In 2011, after Whaleback defaulted on the Horizon Loan, the investors began looking for new sources of funding. Hercules Technology Growth Capital offered to lend Whaleback $2 million, provided that the equity investors invested an additional $700, 000 in the company. Ascent, however, responded that it would provide only $50, 000 of additional capital. Castile and Egan declined to invest more capital as long as Whaleback continued to operate under its existing business model. Hercules eventually withdrew its offer.

Soon thereafter, Whaleback board members Roger Walton, of Castile, and Michael Shanahan, of Egan, discussed forming a new company to acquire Whaleback's assets. Walton had a background in information technology, and believed that Whaleback had valuable technology but had a flawed business model. Walton and Shanahan met with Karil Reibold, the CEO of Whaleback, to discuss the future of the company. The three men then approached Horizon with a proposal whereby Castile and Egan would create a new company and purchase Whaleback's assets from Horizon. Under the proposal, Castile and Egan would pay Horizon $500, 000, plus $50, 000 in legal fees and costs. The plan also contemplated that Horizon would pay $125, 000 to keep Whaleback operating until the sale closed, at which time Castile and Egan would reimburse Horizon for this expense.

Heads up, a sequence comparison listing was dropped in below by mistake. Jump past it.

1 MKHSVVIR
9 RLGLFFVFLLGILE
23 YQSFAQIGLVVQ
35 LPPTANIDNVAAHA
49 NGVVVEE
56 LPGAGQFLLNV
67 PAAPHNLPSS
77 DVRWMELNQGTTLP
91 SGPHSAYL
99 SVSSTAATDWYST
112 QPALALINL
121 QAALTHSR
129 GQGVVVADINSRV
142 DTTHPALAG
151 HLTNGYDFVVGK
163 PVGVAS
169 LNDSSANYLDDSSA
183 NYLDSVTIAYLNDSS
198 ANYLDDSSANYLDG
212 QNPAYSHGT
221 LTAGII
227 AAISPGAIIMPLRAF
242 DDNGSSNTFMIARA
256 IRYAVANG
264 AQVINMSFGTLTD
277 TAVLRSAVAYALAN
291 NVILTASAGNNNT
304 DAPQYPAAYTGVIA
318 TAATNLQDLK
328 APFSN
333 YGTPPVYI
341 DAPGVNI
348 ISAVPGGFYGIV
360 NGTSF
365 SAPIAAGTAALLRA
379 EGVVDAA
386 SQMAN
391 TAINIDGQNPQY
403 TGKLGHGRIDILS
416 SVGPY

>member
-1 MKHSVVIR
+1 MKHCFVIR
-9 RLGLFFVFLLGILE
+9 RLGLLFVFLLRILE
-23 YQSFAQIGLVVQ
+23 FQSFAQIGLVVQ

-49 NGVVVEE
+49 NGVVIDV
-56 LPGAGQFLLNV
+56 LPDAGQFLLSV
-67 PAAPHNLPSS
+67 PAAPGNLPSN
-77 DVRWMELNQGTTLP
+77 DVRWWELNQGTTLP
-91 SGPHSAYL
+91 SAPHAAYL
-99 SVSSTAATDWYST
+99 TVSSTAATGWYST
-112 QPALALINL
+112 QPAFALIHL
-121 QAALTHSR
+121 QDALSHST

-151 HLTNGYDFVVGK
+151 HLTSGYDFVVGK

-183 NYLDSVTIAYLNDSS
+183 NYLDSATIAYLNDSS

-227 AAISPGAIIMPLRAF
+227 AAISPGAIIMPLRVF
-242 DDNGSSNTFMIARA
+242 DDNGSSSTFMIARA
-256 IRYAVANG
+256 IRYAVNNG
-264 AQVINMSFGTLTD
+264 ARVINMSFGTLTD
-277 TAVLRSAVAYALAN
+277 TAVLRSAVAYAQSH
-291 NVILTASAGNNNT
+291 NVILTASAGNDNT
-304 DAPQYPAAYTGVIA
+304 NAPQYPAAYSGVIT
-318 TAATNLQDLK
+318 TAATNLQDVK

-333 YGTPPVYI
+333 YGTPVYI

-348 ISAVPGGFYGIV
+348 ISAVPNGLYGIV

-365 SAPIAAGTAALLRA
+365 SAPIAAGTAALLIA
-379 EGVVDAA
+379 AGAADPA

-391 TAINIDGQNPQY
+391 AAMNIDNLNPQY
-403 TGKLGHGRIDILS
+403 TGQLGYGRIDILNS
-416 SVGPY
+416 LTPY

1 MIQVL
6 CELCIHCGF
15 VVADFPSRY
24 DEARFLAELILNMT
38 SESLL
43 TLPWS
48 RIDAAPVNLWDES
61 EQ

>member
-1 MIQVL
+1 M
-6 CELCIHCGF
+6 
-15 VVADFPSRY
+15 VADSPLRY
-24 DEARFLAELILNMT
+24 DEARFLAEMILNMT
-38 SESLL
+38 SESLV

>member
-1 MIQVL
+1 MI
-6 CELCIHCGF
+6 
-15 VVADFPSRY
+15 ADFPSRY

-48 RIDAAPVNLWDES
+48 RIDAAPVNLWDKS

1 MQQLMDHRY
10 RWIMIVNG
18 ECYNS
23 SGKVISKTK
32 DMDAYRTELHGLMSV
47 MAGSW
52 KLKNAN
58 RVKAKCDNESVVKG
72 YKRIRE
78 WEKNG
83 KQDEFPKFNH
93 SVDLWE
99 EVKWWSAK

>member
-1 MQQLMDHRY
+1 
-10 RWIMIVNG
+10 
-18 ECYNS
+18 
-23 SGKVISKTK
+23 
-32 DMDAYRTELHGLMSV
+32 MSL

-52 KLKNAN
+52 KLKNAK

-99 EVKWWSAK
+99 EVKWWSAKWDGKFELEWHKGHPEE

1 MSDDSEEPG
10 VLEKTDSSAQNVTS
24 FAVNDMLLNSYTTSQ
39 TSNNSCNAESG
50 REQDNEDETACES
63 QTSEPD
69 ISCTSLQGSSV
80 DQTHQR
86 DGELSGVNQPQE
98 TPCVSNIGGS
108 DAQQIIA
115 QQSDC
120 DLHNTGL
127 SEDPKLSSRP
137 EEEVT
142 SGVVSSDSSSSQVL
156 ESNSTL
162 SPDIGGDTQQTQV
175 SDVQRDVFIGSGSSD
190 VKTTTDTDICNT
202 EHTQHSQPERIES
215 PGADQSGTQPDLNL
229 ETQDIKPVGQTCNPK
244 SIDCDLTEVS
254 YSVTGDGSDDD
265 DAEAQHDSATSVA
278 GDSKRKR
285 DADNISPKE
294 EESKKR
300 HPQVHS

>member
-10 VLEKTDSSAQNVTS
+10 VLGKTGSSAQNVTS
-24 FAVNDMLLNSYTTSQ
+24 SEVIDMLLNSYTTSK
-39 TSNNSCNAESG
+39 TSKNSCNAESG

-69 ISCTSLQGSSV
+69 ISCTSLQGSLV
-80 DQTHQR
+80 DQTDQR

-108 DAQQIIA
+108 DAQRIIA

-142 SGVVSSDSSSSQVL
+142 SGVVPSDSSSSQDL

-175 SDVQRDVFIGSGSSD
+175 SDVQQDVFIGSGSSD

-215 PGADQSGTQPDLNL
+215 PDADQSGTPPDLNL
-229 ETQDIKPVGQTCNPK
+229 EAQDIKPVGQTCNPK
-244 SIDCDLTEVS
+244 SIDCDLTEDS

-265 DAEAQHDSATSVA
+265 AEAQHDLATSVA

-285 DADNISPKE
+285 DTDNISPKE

The parties ultimately agreed to the following terms, which were memorialized by a Letter of Intent (LOI) dated November 15, 2011. Castile and Egan would fund Whaleback's operations between the signing of the LOI and the closing. Horizon would conduct a public auction of Whaleback's assets. The minimum bid at the auction was set at $600, 000, and any interested bidder would be required to submit a $60, 000 deposit on the day before the auction. Castile and Egan also had a right of first refusal, allowing them to match any higher bid. If they chose not to match a higher bid, Castile and Egan would receive a refund of any money invested in Whaleback to keep it operational between the LOI and closing.